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Charles A. Arens was born December 17, 1895 in Chicago. He was the son of Mr. and Mrs. Charles H. Arens. On May 29, 1941 he was married to Miss Helen Crow.

Charlie developed a keen interest in aviation while still in his teens and avidly studied everything about airplanes that he could get his hands on. One day back in 1911 he happened to pass "Matty" Laird's home as he was working on his glider and a close friendship, which was to last throughout their lifetime, was started. Charlie assisted "Matty" in the building of his first powered airplane, and when it made its first flight on September 15, 1913, Charlie was determined to build and fly his own plane. This ambition was finally realized and his solo flight was made on November 18, 1916.

Shortly after this flight Charlie went to work with Frank LaVista at L.W.F. Engineering Company at College Point, N.Y. This was the company founded by Charles F. Willard and Robert G. Fowler. They were building a two-place biplane designed by Willard with the assistance of his chief draftsman, Forrest E. Wysong. This connection lasted until 1923 when Arens joined the Air Mail Service on the run between Chicago and Minneapolis. During this time he became interested in improving the control systems on airplanes and later founded Arens Controls, Inc. in Evanston, Illionis. He served as inventor and president of this company until his retirement to Winamac, Indiana in 1944.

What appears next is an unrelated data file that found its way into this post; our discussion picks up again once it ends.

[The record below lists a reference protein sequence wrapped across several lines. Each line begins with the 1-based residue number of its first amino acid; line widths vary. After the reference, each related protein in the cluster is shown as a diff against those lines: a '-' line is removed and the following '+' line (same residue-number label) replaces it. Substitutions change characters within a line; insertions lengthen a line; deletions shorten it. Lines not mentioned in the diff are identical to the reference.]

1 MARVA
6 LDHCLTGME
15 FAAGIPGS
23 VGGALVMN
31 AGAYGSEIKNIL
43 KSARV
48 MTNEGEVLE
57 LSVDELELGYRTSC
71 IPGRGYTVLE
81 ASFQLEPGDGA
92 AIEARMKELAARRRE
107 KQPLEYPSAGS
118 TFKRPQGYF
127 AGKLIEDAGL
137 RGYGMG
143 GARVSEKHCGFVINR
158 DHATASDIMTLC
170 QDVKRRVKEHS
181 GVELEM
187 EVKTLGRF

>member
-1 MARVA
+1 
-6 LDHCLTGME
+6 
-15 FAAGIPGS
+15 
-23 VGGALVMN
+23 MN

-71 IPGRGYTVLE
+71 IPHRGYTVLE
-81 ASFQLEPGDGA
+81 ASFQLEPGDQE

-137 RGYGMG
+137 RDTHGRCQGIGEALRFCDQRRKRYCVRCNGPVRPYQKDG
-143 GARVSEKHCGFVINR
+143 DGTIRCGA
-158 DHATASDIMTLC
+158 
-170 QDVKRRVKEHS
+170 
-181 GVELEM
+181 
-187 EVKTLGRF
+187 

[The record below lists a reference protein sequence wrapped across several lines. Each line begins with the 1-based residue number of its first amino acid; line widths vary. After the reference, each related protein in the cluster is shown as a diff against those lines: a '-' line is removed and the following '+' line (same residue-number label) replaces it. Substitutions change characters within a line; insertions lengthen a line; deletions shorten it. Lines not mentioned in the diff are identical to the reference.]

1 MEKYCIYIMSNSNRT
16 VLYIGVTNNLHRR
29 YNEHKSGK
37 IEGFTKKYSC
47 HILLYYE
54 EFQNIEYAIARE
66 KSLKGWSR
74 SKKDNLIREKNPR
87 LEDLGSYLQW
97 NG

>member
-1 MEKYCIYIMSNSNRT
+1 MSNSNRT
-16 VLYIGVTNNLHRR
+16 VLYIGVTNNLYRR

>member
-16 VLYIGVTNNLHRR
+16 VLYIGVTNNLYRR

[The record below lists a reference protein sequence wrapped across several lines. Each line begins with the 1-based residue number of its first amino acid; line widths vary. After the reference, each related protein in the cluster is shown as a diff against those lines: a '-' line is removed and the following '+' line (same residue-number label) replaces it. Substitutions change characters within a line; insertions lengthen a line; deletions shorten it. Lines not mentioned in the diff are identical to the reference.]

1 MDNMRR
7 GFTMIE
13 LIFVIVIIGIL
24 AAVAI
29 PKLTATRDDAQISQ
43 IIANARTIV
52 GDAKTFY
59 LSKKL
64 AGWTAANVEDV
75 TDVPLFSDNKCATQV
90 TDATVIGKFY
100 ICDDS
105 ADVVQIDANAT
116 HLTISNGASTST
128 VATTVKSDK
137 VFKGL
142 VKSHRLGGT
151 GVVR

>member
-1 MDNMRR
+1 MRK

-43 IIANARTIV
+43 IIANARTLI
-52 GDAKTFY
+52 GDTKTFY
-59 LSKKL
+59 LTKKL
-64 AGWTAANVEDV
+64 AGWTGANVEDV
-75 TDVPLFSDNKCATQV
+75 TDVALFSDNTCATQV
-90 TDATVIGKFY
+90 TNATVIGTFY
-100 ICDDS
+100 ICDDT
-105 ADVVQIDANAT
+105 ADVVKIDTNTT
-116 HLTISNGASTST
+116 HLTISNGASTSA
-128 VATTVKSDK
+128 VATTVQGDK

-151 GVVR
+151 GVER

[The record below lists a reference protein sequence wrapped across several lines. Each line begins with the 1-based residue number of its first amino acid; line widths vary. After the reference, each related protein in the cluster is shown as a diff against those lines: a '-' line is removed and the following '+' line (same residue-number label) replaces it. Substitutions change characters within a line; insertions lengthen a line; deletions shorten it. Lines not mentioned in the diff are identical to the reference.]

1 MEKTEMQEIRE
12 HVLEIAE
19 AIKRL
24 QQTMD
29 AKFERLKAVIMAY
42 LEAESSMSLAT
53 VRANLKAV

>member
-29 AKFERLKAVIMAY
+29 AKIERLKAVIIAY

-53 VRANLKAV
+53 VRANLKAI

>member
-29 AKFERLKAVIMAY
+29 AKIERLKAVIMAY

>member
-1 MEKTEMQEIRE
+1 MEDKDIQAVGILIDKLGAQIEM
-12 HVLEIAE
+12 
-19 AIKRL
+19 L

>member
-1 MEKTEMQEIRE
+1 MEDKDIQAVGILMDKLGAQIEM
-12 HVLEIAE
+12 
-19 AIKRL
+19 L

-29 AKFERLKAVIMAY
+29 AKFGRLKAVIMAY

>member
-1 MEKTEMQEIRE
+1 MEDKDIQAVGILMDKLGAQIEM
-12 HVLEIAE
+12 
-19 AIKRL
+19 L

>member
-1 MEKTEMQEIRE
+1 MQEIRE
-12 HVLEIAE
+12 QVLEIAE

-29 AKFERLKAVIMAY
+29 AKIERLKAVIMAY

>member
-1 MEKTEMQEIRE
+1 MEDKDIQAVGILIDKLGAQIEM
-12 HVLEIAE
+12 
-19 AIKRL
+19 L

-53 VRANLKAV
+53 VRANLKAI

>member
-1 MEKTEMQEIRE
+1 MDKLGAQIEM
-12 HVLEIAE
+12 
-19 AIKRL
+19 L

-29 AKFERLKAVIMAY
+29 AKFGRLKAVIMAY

Charlie served as secretary of the Early Birds from 1960 until 1962 when he was forced to surrender the post due to a slight stroke. After a remarkable recovery, he again became active in Early Bird affairs. At the request of Paul Garber, he began preparing an authentic book about the L.W.F. airplane to be kept in the Smithsonian Institute in Washington. Charlie and Helen Arens regularly attended the Early Bird Annual Reunions until his death which occurred early Friday morning, January 13, 1967. Though he had been under a doctor's care for heart trouble, the fatal attack came suddenly and unexpectedly.

The crowd which filled the Winamac Methodist Church Sunday afternoon for the funeral attested to the esteem in which Charles Areas was held in his community. Burial was in Winamac cemetery.

Surviving, besides his wife, Helen, are a sister Mrs. Clara Grimm and nieces and nephews.